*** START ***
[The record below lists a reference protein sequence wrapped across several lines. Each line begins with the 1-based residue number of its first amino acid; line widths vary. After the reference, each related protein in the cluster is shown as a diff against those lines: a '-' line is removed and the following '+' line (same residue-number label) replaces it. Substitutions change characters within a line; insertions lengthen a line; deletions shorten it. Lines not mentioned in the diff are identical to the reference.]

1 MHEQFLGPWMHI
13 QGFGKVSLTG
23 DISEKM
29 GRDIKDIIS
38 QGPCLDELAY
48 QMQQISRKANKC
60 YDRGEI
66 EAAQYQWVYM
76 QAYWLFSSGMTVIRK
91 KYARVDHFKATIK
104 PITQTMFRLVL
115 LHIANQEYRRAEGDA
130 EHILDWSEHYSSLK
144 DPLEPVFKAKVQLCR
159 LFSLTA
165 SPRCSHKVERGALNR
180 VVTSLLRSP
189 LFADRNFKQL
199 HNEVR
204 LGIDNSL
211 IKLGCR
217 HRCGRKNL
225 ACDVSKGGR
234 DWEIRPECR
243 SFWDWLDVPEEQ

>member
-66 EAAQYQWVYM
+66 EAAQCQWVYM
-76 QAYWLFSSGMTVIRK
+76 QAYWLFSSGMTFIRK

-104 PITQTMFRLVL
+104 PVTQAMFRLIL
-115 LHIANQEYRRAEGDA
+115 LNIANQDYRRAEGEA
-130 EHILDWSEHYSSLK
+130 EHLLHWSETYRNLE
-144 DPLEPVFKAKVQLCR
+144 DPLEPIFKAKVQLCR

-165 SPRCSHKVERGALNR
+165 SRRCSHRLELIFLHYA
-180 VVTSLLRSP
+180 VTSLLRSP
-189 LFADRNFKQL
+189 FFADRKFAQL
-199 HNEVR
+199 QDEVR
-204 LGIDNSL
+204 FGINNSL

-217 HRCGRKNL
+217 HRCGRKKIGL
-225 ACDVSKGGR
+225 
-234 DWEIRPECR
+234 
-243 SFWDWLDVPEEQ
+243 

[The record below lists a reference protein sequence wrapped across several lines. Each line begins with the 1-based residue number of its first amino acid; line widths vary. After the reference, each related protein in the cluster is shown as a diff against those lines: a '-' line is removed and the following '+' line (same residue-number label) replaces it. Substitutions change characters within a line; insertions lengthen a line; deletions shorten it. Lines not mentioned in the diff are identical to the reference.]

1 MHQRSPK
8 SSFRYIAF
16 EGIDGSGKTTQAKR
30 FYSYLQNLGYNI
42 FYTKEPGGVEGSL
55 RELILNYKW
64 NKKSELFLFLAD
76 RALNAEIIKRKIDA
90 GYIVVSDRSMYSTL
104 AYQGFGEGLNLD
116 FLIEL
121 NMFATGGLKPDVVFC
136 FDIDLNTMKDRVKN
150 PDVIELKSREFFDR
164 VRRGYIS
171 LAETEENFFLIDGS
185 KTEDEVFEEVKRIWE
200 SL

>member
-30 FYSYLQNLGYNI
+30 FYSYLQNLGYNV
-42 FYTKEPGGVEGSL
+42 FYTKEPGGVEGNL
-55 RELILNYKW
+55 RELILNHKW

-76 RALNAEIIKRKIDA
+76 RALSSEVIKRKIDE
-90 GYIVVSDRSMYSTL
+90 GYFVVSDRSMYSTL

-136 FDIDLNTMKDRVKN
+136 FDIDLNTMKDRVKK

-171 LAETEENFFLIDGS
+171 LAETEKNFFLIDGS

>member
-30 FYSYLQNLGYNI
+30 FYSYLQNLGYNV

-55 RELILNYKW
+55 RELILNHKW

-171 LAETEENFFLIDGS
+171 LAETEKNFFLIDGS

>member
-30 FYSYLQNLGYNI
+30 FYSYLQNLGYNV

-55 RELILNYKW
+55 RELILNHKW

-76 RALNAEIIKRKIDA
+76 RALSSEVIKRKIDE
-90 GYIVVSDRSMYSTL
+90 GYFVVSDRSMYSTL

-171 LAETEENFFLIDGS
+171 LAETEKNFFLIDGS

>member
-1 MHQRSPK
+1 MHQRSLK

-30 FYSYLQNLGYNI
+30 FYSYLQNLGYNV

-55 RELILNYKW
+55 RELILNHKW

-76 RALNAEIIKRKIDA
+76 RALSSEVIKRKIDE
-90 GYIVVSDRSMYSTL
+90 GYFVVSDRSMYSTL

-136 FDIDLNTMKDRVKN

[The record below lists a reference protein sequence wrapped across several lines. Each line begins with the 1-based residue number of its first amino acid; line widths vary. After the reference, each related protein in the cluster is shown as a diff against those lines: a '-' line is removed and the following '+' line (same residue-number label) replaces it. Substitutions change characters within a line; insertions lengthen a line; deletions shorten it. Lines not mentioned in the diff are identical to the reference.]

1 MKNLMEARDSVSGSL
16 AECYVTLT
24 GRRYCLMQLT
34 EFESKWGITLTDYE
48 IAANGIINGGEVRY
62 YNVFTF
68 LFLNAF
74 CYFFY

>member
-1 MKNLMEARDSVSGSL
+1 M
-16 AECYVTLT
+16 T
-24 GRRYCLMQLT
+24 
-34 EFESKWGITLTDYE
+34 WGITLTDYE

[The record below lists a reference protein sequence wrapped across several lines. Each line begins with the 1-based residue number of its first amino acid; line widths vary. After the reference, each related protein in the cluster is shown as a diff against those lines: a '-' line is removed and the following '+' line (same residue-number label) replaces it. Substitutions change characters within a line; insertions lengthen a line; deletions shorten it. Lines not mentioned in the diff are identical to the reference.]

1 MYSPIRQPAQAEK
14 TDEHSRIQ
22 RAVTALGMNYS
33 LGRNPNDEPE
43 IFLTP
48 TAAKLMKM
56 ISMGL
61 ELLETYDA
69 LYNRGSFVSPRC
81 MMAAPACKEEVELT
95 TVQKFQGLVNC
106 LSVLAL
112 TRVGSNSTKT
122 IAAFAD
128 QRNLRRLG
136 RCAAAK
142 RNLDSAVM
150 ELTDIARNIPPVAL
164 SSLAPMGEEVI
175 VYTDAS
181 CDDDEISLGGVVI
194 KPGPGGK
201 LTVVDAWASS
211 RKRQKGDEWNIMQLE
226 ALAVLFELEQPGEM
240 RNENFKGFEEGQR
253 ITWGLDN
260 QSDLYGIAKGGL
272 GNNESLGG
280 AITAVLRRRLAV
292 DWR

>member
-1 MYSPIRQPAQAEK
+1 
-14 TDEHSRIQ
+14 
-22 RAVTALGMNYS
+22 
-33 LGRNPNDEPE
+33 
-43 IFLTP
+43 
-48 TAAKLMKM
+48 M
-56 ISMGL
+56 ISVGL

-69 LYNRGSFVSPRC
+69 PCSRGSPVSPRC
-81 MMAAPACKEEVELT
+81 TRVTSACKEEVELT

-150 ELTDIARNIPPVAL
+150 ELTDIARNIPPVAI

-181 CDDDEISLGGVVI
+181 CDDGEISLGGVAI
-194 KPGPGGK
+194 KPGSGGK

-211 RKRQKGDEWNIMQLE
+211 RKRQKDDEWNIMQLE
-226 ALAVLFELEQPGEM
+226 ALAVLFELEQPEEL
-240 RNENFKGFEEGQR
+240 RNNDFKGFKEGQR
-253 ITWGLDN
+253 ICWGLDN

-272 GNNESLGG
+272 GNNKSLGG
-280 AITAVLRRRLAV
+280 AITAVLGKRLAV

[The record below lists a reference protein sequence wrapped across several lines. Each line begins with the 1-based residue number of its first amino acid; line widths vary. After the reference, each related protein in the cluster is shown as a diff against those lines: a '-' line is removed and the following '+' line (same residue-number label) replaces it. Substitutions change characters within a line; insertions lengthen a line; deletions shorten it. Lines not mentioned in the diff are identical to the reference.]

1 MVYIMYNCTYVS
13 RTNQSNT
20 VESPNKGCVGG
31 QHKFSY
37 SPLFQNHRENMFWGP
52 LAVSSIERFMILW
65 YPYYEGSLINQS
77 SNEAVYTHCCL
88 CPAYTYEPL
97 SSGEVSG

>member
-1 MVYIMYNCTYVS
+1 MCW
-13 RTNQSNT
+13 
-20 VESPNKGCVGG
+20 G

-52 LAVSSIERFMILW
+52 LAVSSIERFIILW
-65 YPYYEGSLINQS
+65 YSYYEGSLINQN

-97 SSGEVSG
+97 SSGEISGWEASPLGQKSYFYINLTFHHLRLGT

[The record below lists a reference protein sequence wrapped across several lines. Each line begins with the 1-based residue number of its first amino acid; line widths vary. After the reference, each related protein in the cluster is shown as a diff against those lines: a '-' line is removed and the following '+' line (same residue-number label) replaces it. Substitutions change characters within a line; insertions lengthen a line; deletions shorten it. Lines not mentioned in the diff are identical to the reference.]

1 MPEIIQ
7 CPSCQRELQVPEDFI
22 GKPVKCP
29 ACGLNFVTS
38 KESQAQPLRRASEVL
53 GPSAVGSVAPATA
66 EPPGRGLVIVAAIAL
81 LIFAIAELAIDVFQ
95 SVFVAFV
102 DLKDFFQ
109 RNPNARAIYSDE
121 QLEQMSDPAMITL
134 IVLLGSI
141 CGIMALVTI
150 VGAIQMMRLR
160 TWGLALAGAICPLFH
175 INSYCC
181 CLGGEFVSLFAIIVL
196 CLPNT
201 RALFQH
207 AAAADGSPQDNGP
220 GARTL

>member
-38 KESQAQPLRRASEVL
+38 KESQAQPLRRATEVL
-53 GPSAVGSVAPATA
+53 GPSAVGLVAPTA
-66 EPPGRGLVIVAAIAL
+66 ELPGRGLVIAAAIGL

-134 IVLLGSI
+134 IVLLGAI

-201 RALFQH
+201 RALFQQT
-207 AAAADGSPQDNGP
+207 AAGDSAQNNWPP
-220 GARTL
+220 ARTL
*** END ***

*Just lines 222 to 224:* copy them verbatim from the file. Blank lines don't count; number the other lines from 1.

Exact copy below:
+1 MCW
-13 RTNQSNT
+13 